Rhetorical Analysis Of Always Living In Spanish

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“Go back to your country. You're stealing our jobs. Build a wall.” In the modern political realm, such divisive language has become the norm and the platform of many leading politicians. In response, the immigration process has become increasingly selective, to the point that many Americans would not be able to pass the citizenship test. Even if an immigrant successfully overcomes all political obstacles and makes it to a new country, the change in culture waiting on the other side can prove an even bigger hurdle. In “Always Living in Spanish,” author and professor, Marjorie Agosín recounts her own struggle to balance old and new culture after being forced from her home country of Chile. Agosín explains to Americans why immigrants want to hold …show more content…

She utilizes rhetorical questions to recreate the feelings of loss and confusion felt by immigrants new to the United States. Agosín has the reader to consider these questions when she asks, “How does one recover the familiar? How does one name the unfamiliar? How can one be another or live in a foreign language?” (Para 2). The rhetorical questions deal with a subject that has no easy answer and in asking them one after another, the reader begins to feel confused and convicted about what they would do in that situation. This confusion mirrors that of the immigrants, as they ask themselves the same indefinite questions when they find themselves in a new culture and new language. By stirring up emotion, the reader gains empathy for the endeavors of immigrants and begins to understand why they would be unwilling to give up their native language. Agosín uses the rest of the essay to tell of her personal experiences and give her own answer to these hypothetical …show more content…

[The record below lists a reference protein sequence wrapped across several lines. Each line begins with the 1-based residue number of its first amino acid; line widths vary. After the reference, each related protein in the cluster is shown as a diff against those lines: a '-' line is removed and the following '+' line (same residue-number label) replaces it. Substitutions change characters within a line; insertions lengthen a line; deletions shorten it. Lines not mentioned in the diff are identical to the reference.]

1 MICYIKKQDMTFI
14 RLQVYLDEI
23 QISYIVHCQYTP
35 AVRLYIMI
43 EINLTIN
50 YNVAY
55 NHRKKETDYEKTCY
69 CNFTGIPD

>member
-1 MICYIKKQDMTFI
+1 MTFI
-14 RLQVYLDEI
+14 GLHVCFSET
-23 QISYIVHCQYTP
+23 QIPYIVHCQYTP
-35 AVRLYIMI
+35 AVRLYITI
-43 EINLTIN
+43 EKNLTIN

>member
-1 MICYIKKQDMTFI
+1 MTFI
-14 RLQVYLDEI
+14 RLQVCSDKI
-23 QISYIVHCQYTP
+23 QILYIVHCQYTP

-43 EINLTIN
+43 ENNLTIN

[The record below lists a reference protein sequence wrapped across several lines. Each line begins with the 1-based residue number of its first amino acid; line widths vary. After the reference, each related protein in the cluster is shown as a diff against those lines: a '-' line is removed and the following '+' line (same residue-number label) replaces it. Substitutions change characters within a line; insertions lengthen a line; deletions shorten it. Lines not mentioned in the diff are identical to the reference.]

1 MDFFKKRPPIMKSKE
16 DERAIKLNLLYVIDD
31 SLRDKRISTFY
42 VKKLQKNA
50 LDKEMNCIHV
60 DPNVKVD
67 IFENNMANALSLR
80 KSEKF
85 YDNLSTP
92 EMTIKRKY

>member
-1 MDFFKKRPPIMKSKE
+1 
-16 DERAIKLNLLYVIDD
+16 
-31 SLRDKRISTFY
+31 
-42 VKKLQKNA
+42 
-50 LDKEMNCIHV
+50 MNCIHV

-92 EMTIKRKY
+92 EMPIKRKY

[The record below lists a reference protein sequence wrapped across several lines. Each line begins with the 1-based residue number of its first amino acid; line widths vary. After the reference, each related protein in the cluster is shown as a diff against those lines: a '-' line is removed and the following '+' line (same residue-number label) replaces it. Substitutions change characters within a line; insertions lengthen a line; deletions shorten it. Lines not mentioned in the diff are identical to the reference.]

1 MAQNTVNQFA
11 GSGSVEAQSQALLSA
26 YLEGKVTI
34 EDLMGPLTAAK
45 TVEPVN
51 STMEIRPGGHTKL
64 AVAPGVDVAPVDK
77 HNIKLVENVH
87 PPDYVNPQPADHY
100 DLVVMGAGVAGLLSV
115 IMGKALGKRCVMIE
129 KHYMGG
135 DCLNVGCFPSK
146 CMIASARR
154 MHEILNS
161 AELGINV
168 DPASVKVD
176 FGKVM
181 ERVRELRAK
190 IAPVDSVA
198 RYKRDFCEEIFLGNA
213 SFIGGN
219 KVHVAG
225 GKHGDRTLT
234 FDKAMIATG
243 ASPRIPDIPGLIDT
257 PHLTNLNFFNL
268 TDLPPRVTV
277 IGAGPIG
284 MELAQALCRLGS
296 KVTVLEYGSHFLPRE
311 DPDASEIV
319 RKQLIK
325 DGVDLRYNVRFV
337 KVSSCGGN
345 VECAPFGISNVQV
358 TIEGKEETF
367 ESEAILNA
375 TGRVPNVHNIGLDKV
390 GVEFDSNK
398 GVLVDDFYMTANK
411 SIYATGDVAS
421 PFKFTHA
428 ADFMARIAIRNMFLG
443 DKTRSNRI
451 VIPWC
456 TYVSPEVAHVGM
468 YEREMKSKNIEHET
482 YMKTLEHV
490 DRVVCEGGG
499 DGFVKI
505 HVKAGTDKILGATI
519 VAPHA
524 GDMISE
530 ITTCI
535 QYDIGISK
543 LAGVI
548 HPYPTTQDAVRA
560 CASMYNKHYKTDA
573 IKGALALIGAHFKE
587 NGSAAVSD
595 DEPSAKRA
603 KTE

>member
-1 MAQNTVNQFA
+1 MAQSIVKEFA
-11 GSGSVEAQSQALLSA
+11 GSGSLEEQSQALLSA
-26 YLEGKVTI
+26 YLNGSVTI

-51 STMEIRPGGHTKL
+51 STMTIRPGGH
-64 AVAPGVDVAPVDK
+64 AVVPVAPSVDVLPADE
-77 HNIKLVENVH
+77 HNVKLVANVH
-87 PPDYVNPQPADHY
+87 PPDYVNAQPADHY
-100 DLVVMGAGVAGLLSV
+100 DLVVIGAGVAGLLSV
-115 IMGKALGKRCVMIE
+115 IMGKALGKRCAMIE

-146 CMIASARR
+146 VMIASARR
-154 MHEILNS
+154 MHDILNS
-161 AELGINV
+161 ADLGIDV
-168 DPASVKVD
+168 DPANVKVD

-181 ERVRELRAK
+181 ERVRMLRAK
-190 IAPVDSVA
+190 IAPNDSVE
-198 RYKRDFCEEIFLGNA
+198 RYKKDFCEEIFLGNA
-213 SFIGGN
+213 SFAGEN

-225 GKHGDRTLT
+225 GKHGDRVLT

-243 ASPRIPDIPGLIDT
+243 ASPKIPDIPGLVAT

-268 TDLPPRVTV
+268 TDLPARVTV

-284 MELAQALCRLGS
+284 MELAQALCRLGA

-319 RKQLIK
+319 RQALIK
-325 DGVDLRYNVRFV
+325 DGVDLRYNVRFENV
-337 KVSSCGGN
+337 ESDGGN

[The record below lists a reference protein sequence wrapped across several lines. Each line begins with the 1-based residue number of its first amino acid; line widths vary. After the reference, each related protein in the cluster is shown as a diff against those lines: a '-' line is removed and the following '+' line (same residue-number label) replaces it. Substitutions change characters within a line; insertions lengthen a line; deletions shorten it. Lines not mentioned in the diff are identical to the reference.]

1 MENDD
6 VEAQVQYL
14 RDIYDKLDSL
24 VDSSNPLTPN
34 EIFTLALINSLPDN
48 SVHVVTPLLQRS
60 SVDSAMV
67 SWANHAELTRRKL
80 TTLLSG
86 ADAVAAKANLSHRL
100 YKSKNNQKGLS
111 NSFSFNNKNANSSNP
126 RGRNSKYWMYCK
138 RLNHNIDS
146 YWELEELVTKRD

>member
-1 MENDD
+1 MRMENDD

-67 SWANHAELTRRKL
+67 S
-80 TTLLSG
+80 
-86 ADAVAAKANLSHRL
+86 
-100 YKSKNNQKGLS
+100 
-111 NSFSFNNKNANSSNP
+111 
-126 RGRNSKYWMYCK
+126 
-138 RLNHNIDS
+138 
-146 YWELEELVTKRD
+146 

When talking about English, she states that, “Sometimes the austere sounds of English help me bear the solitude of knowing that I am foreign and so far away” (7). Her description of English makes it out as something dead and formal, serving as a physical reminder of the “solitude” she feels in the surrounding culture. Conversely, she describes Spanish as a constant “flow of [...] syllables” that tells of the “joy of writing - of dancing” (7). When describing Spanish, the adjectives used make it out as something lively and “dancing”, illuminating the freedom of movement and expression the Spanish language provides for the author. With such obvious connotations added to the different languages, it becomes clear to the reader why someone would be wary of changing their

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